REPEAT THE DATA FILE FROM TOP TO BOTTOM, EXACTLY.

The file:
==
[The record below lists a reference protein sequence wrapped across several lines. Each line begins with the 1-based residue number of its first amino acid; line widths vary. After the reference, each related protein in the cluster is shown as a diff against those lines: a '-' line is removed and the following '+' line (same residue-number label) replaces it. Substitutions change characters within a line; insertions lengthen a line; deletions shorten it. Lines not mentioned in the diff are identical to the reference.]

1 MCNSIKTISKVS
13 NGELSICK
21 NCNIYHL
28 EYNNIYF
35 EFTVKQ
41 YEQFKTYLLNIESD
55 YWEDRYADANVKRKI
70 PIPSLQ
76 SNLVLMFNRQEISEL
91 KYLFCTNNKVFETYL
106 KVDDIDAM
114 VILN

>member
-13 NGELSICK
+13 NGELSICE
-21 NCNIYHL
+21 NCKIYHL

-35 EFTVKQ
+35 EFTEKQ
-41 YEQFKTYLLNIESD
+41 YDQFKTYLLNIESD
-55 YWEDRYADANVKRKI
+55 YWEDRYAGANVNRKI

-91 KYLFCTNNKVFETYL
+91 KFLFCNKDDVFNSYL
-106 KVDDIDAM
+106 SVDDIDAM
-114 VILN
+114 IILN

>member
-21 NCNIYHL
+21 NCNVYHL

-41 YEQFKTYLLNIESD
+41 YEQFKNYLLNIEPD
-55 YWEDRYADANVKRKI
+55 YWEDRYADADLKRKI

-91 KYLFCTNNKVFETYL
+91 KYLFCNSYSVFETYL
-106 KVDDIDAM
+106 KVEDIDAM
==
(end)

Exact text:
[The record below lists a reference protein sequence wrapped across several lines. Each line begins with the 1-based residue number of its first amino acid; line widths vary. After the reference, each related protein in the cluster is shown as a diff against those lines: a '-' line is removed and the following '+' line (same residue-number label) replaces it. Substitutions change characters within a line; insertions lengthen a line; deletions shorten it. Lines not mentioned in the diff are identical to the reference.]

1 MCNSIKTISKVS
13 NGELSICK
21 NCNIYHL
28 EYNNIYF
35 EFTVKQ
41 YEQFKTYLLNIESD
55 YWEDRYADANVKRKI
70 PIPSLQ
76 SNLVLMFNRQEISEL
91 KYLFCTNNKVFETYL
106 KVDDIDAM
114 VILN

>member
-13 NGELSICK
+13 NGELSICE
-21 NCNIYHL
+21 NCKIYHL

-35 EFTVKQ
+35 EFTEKQ
-41 YEQFKTYLLNIESD
+41 YDQFKTYLLNIESD
-55 YWEDRYADANVKRKI
+55 YWEDRYAGANVNRKI

-91 KYLFCTNNKVFETYL
+91 KFLFCNKDDVFNSYL
-106 KVDDIDAM
+106 SVDDIDAM
-114 VILN
+114 IILN

>member
-21 NCNIYHL
+21 NCNVYHL

-41 YEQFKTYLLNIESD
+41 YEQFKNYLLNIEPD
-55 YWEDRYADANVKRKI
+55 YWEDRYADADLKRKI

-91 KYLFCTNNKVFETYL
+91 KYLFCNSYSVFETYL
-106 KVDDIDAM
+106 KVEDIDAM